So the game we decided to test was Batman: Arkham Asylum. As a whole, we have no complaints about the user experience. We do have really fast internet and Wi-Fi so perhaps performance may not be as good on a slower set-up, but with a hardwired connection and decent internet, this device had no issues with gameplay as far as latency and responsiveness will be concerned, and pretty much any action we initiated on the controller was immediately acted on the screen. So it was very impressive for a game that was basically being downloaded as we played.
Next we had a look at the “Download Games” area. This is basically a marketplace in the Shield Hub where you can purchase additional games. Some of this stuff you can also find in the Play store like Leo’s Fortune, but some of the stuff may be specific to the Shield line of devices, like the Half-Life games. But it’s just an additional area if you wanted to purchase games and download them locally to the device as opposed to streaming them.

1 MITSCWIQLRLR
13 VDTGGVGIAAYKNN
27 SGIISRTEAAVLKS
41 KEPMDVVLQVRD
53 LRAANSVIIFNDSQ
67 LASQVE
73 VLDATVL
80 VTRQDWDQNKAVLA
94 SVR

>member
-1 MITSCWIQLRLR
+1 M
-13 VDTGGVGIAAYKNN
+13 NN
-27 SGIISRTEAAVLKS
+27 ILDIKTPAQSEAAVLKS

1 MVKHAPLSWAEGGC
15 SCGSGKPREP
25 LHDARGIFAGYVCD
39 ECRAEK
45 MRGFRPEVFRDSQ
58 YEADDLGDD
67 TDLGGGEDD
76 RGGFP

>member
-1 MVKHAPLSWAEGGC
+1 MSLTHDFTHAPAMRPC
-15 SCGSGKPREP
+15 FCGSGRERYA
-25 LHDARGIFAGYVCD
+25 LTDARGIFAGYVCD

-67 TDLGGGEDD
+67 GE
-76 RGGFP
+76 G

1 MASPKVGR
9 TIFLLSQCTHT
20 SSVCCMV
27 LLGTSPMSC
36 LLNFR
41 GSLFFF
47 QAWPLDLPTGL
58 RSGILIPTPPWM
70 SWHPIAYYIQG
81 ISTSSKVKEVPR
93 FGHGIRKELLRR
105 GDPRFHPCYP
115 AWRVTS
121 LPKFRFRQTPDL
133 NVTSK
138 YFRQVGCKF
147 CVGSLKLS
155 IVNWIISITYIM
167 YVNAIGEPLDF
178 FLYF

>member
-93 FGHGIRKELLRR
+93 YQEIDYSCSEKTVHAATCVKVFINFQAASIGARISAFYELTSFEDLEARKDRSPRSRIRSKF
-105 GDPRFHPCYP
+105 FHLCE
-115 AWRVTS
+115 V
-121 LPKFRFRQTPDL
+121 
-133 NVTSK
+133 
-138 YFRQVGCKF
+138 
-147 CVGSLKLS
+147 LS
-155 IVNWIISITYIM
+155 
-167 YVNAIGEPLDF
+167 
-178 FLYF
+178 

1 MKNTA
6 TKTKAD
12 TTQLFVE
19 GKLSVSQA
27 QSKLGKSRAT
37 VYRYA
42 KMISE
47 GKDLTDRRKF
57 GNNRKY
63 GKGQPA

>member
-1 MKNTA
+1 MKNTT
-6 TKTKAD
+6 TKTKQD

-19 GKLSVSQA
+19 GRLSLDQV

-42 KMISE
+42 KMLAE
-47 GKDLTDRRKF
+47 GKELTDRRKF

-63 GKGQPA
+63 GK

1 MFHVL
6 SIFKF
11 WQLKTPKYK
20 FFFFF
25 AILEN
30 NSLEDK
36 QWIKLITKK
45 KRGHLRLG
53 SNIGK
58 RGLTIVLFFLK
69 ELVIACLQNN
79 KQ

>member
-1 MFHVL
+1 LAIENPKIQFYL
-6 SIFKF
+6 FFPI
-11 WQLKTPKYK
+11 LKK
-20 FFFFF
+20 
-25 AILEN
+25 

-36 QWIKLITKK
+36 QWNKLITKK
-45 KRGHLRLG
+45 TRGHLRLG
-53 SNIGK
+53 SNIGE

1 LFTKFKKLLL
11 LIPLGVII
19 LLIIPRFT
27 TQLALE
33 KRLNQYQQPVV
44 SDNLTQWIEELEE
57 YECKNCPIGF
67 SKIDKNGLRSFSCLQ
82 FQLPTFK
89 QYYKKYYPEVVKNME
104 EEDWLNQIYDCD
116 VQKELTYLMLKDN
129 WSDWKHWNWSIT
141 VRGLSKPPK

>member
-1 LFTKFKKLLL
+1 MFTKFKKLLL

Video Streaming/Playback

So, next up we have Netflix. This is interesting because we heard rumours that Netflix wasn’t going to be included on the Shield TV, like it wasn’t included in the Forge TV, but it was the very first update that we got when we powered the thing on. Netflix has the half screen user interface. I’m not really a big fan of only seeing stuff on half of the screen but I guess it helps with keeping stuff neat and organized. A lot of Android stuff has issues with Netflix at 1080p so I was pretty interested in seeing what resolution this thing maxes out at. Netflix can achieve 1080p and it does a good job of playing the video. There’s no noticeable lag or jitter or delay or anything like that. Netflix worked as it should work and as it would be expected. So good job to NVIDIA for pulling Netflix through at the last minute.

Play Store

If you’re not familiar with the Google Play store on Android TV, it’s basically a stripped-down version of the regular Play store with apps that are TV-friendly or that have been approved by Google for use on Android TV.